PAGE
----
GRAFFITI: IS IT ART? AND WHAT IS ART ANYWAY?

Piss ChristAndres Serrano's Piss ChristImage via Wikipedia
You'd think that question was settled now that buildings in most major urban centres - New York, London, Paris etc - have been cleared of graffiti. 

But, no, it isn't!

In Los Angeles, an on-going graffiti show in the Museum of Contemporary Art is credited with having caused a wave of graffiti in the neighborhood. The police are understandably upset. 

And art critics? They're happy, cavemen painted on their walls, right? So graffiti have a long history, from the cavemen down to us. 

Interesting, because I always sort of felt graffiti were a rather primary, low level of expression... 

Of course, contemporary art has a way of regularly getting itself in trouble - most recently in France, in a show in Lyon, where a rather famous contemporary artist, Andres Serrano, showed a photograph of  a Crucifix drenched in urine, aptly called "Piss Christ" (see pix).  There is nothing new about this "art" and back in the 1980s when it first came out,  it irked American "conservatives" (for lack of a better term to describe those attached to "pre-contemporary" art and objecting to Federal government funds being spent in support of "obnoxious" contemporary art). And, btw, remember? The same was said of Chris Ofili's depiction of the Virgin Mary with elephant dung and female genitalia when it was shown in the Brooklyn Museum. 

This time around, it provoked the ire of catholics in Lyon who vandalized Serrano's work with a hammer and a screwdriver.

Are we sinking into an age of religious militancy? 

After all, when a Danish cartoonist lampooned Mohammed back in 2005, he unwittingly unleashed a wave of attacks that have caused reportedly some 200 dead up to now, directly or indirectly, in clashes between Muslims and Christians, from Nigeria to Pakistan and all sorts of other places in between.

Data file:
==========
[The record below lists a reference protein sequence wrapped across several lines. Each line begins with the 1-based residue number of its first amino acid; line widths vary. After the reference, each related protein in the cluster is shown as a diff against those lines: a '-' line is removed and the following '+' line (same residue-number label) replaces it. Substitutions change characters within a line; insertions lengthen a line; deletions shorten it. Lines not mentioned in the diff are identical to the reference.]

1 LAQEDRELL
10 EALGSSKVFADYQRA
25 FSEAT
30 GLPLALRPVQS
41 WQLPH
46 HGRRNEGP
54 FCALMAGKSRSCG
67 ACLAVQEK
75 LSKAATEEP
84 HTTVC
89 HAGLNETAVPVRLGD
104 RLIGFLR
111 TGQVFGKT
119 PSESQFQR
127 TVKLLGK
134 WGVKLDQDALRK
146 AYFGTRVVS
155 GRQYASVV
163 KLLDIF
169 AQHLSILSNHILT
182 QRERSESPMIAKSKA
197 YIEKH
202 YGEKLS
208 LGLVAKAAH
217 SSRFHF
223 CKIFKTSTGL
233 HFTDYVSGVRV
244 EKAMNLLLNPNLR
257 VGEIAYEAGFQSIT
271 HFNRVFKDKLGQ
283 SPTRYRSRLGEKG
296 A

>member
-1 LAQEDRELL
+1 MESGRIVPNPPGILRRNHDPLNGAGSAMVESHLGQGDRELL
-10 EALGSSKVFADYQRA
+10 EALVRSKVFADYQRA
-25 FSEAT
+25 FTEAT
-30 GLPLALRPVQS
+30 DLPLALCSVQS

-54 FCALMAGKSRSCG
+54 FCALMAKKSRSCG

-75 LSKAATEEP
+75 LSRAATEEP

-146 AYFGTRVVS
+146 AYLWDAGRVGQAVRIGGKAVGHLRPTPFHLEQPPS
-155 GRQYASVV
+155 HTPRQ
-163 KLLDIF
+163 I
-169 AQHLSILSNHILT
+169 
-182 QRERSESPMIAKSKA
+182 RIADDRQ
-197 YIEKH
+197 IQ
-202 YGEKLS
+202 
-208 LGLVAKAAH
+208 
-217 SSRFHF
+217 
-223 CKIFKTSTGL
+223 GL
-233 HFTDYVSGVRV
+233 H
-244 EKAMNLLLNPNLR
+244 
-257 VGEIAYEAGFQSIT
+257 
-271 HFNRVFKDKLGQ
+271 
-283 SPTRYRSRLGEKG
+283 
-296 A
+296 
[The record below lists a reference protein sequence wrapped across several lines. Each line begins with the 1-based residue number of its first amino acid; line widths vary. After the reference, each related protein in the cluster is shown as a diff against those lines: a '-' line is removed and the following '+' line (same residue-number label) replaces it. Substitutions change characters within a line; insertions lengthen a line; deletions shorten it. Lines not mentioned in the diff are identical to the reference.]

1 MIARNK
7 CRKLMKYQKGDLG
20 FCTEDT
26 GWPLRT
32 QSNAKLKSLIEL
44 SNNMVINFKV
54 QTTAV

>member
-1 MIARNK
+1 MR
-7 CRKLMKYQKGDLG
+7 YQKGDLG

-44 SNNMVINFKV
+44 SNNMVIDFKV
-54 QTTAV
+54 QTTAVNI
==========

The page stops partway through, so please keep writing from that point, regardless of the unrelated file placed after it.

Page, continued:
Now it would seem that intolerance to art that is viewed as blasphemous has extended to Christians and a civilized/secular country such as France. Amazing!

But isn't our real problem with graffiti and contemporary art somewhere else?

I don't know about you, but I'm fed up being "shocked" by contemporary art. One of the people who commented on Dave Meir's thoughtful article in 3QUARKSDAILY.COM (see link below) put it in a striking way and I can't resist the pleasure of quoting:

The progress of avant-garde art is measured in its shocks to bourgeois taste, its criticisms of the middle class. The only problem is: after a century and a half of being shocked, the middle class is feeling pretty numb. There’s not much that can shock us anymore. But the artist is left with a conundrum: If it’s not unpleasant, it isn’t art. 

Indeed, if it's not unpleasant, it's not art. But should art aim to please?

How do you feel about contemporary art? Does it excite you or does it numb you?

   
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